Spiel (Stockhausen)

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Spiel
Orchestral music by Karlheinz Stockhausen
Catalogue1/4
Composed1952 (1952), revised in stages
Dedication Doris Stockhausen
Performed11 October 1952 (1952-10-11) (abridged)
Movements2

Spiel (Play, or Game) is a two-movement orchestral composition by Karlheinz Stockhausen, written in 1952. Withdrawn by the composer after its first performance, it was later revised and restored to his catalogue of works, where it bears the work-number ¼. The score is dedicated to the composer's first wife, Doris.

Contents

History

In November 1951 Stockhausen sketched his first orchestral work and began composing the first of its three planned movements, provisionally titled Studie für Orchester (Study for Orchestra). Shortly afterward Herbert Eimert introduced Stockhausen to the director of the Donaueschinger Musiktage, Heinrich Strobel, who asked if he would be willing to compose an orchestral work for the festival, for which Strobel was prepared to pay a sum of 1500 DM—the largest sum of money Stockhausen had ever received for any single job up to that point in his life. Stockhausen agreed to send a two-piano reduction of the movement he had already begun to Hans Rosbaud, the conductor of the Southwest German Radio Symphony Orchestra, which would give the premiere at Donaueschingen. [1] [2] In January 1952 Stockhausen moved to Paris to pursue post-graduate studies with Darius Milhaud and Olivier Messiaen. By the end of May, he had completed the orchestra work but had decided that the first movement (which would later be published separately under the title Formel ) was too melodic and motivic. Consequently, he posted the remaining two movements, now titled Spiel, to Rosbaud in place of the single movement previously sent him. [3]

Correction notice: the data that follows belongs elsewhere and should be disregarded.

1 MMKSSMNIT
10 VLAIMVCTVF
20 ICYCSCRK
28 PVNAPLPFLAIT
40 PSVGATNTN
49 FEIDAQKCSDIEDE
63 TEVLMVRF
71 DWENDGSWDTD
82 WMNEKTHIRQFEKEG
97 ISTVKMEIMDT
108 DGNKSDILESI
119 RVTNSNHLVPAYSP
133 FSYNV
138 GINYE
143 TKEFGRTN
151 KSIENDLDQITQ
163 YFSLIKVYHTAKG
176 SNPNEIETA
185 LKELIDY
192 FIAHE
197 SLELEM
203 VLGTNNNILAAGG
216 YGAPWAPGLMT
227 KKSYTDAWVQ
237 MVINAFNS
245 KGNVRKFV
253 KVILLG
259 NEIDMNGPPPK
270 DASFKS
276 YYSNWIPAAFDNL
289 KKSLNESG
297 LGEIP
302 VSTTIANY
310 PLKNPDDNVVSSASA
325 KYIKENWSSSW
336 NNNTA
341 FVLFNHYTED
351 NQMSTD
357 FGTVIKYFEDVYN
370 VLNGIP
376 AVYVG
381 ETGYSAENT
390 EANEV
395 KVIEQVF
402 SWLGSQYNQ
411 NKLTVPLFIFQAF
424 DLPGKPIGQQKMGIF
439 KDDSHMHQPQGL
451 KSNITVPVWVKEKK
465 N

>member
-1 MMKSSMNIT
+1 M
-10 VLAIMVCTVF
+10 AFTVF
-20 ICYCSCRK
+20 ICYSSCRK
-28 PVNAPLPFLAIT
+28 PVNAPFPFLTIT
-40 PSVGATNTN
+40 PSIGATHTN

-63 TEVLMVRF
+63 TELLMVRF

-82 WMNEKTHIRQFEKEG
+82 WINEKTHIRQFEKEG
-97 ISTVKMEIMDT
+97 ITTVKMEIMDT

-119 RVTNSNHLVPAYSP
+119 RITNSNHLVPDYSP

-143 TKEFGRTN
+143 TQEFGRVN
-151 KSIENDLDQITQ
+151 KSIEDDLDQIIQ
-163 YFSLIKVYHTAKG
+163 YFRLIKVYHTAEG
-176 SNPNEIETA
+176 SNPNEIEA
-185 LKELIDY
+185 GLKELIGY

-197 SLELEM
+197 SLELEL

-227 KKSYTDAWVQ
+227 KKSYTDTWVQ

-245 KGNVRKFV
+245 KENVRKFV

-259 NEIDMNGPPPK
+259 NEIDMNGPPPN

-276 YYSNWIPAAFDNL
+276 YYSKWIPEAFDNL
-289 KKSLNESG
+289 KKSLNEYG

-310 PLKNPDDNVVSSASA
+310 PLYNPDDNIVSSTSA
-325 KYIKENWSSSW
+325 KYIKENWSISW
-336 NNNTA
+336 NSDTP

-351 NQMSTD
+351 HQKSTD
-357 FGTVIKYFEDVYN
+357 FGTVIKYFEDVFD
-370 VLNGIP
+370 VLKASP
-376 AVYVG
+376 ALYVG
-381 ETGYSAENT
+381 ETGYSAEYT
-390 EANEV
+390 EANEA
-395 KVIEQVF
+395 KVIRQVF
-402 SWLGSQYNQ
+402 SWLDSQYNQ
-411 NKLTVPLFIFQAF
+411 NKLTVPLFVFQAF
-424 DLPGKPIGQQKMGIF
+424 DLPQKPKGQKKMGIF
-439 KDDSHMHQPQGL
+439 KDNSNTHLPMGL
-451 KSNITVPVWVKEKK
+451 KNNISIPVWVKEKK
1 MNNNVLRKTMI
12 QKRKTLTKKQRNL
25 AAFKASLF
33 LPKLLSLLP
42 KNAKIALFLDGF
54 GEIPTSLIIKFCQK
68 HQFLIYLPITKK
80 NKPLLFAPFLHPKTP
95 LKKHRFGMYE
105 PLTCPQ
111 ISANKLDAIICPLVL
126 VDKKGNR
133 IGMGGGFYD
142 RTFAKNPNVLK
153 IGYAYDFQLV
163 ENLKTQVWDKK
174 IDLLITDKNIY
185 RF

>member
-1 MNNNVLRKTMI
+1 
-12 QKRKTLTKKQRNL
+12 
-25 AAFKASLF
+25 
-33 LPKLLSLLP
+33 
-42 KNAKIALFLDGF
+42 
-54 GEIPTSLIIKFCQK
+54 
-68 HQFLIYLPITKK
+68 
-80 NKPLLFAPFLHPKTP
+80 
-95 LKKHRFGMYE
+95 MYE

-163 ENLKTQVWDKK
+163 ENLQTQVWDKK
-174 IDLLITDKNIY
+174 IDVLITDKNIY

At the end of September Stockhausen travelled to Donaueschingen for rehearsals and the world premiere. Stockhausen himself played the piano part, and during the final rehearsals got the impression that Rosbaud would be glad if the piece could be considerably shortened. Consequently, Stockhausen suggested that the second movement could end at the midpoint, from where the structure is mirrored. Rosbaud was visibly relieved, and so the premiere, which took place on Saturday, 11 October, consisted only of the first movement and the first half of the second. The very large percussion section called for a variety of unconventional instruments, including a large drinking glass struck with a metal rod, which marks several important structural points. For this purpose, the curator of the Prince of Fürstenberg's museum allowed Stockhausen to choose a valuable and particularly beautiful-sounding goblet from the collection. During the performance, just before the point where they had decided to end, there was a big crescendo followed by a pause, at which point the goblet was to be struck and allowed to ring through the general pause. Unfortunately, Rosbaud gave too big a cue and the percussionist struck too hard, shattering the goblet into thousands of pieces. After this, there was one final, loud sound, and the audience erupted in scandal. Stockhausen decided he never wanted the piece ever to be performed again. However, in 1973 he rewrote the entire score, simplifying the percussion notation but leaving the structure intact. This revised score, with the complete second movement, was recorded for radio broadcast in July 1973 by the Südwestfunk Orchester Baden-Baden under the composer's direction, and on 14 September 1975 it was publicly performed for the first time by Stockhausen conducting the Berlin Philharmonic Orchestra. [4] [5]